How can I reduce the risk of complications?

  • Make your house and car no-smoking zones. Anybody in the household who smokes should quit. Visitors or household members who can’t or won’t quit should smoke only outside. They must also away from doors and windows.

  • Protect your baby from dust, pollution, and other lung irritants as much as you can. Watch the Air Quality Index if you live in a city with air pollution problems. Keep your baby inside on poor air quality days.

  • Make sure your baby and other children in the family are vaccinated on schedule. Ask your baby’s provider what immunizations are needed and when they should be given. This may include a shot to help protect against respiratory syncytial virus. This is a common childhood infection.

  • Consider a yearly flu shot for yourself and your baby’s other caregivers. This may keep you from catching the flu and passing it on to your baby.

  • Keep your baby away from large daycare centers and crowds. This reduces the risk of catching colds and other illnesses.

  • Wash your hands often. Have any visitors wash their hands before touching your baby. Teach all family members correct handwashing methods. This includes when hands should be washed. Refer to the CDC website for information:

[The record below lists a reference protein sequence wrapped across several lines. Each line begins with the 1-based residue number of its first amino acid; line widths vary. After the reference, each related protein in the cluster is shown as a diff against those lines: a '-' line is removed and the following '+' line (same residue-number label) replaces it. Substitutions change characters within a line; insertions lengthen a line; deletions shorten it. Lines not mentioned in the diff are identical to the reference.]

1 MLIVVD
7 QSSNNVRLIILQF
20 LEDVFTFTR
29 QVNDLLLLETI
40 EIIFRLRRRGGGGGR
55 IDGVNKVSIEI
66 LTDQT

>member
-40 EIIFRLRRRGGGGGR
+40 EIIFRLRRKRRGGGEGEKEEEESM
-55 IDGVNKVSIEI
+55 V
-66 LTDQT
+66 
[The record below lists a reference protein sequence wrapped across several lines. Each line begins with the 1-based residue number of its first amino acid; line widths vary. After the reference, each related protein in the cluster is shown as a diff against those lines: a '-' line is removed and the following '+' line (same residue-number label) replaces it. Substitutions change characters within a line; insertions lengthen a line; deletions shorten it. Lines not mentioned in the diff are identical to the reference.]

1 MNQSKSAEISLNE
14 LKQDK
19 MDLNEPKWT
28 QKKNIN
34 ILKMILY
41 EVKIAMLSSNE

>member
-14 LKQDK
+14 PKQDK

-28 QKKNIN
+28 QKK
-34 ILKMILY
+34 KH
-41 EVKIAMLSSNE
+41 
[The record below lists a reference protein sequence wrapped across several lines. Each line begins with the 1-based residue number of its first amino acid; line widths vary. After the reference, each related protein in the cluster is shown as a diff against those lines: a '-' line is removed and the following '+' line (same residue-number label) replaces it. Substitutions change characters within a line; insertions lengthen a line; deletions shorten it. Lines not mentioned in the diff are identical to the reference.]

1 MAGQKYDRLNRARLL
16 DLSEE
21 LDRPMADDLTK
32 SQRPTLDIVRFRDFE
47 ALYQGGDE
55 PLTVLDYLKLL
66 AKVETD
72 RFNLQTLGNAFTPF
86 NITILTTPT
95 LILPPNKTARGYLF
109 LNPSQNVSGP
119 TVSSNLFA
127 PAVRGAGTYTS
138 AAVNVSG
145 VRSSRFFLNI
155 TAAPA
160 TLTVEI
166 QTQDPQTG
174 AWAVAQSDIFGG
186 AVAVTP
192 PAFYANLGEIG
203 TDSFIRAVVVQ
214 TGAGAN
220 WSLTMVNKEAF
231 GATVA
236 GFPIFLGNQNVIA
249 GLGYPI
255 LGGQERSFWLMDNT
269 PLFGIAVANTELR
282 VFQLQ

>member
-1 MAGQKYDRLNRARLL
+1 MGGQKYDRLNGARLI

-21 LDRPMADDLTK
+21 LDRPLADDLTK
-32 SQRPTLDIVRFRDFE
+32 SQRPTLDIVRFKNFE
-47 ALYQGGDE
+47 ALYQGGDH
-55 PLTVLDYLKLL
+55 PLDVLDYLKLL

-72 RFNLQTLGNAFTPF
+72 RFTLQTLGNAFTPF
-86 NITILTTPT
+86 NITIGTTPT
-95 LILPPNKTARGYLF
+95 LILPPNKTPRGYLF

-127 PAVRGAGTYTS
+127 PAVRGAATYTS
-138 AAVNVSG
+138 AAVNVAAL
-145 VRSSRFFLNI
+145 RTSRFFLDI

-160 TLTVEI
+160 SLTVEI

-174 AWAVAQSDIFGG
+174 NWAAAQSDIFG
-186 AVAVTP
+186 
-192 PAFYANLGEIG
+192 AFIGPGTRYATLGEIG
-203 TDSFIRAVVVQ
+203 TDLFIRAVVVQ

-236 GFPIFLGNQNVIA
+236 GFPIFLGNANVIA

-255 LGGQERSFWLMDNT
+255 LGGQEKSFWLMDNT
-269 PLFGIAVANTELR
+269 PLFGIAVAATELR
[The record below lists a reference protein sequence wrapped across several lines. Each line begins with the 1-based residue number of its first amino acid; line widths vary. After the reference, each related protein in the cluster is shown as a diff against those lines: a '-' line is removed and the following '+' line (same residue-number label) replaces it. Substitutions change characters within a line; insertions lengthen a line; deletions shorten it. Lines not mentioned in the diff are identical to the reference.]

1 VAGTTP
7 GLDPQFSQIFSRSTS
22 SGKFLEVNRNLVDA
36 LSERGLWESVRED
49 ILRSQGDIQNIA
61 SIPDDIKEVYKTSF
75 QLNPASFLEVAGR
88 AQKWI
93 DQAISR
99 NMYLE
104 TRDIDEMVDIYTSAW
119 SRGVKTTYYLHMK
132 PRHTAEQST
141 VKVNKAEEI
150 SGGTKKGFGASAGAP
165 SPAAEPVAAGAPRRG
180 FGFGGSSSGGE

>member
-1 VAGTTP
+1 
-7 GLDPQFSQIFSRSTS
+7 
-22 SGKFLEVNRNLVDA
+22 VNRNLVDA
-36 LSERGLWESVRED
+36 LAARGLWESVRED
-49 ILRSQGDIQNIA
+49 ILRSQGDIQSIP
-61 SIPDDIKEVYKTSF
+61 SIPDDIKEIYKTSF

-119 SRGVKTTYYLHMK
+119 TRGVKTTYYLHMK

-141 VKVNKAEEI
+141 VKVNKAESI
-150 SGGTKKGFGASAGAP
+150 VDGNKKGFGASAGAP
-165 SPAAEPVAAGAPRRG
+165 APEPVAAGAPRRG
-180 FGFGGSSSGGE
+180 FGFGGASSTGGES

• Try to protect your baby from loud noise, bright lights, and other causes of stress.

  • Supplement breastmilk or use special formula, as your baby’s healthcare provider directs.

Using oxygen at home

Oxygen is often held in compressed form in a cylinder, or as liquid oxygen in a tank. You may also have a smaller, portable container for trips outside the house. Follow any directions you’re given on storing oxygen safely. Above all, that means no open flames near the container. Your home healthcare provider or medical equipment company can answer any questions you have about using or storing oxygen at home.

When to call your baby’s healthcare provider

Call your baby's healthcare provider right away if any of the following occur:

  • You notice changes in your baby’s breathing pattern

  • Your baby has signs of a respiratory infection, such as irritability, fever, stuffy nose, and cough

  • Your baby is wheezing

  • Your baby is not eating

  • Your baby has a fever (see Fever and children, below)

Fever and children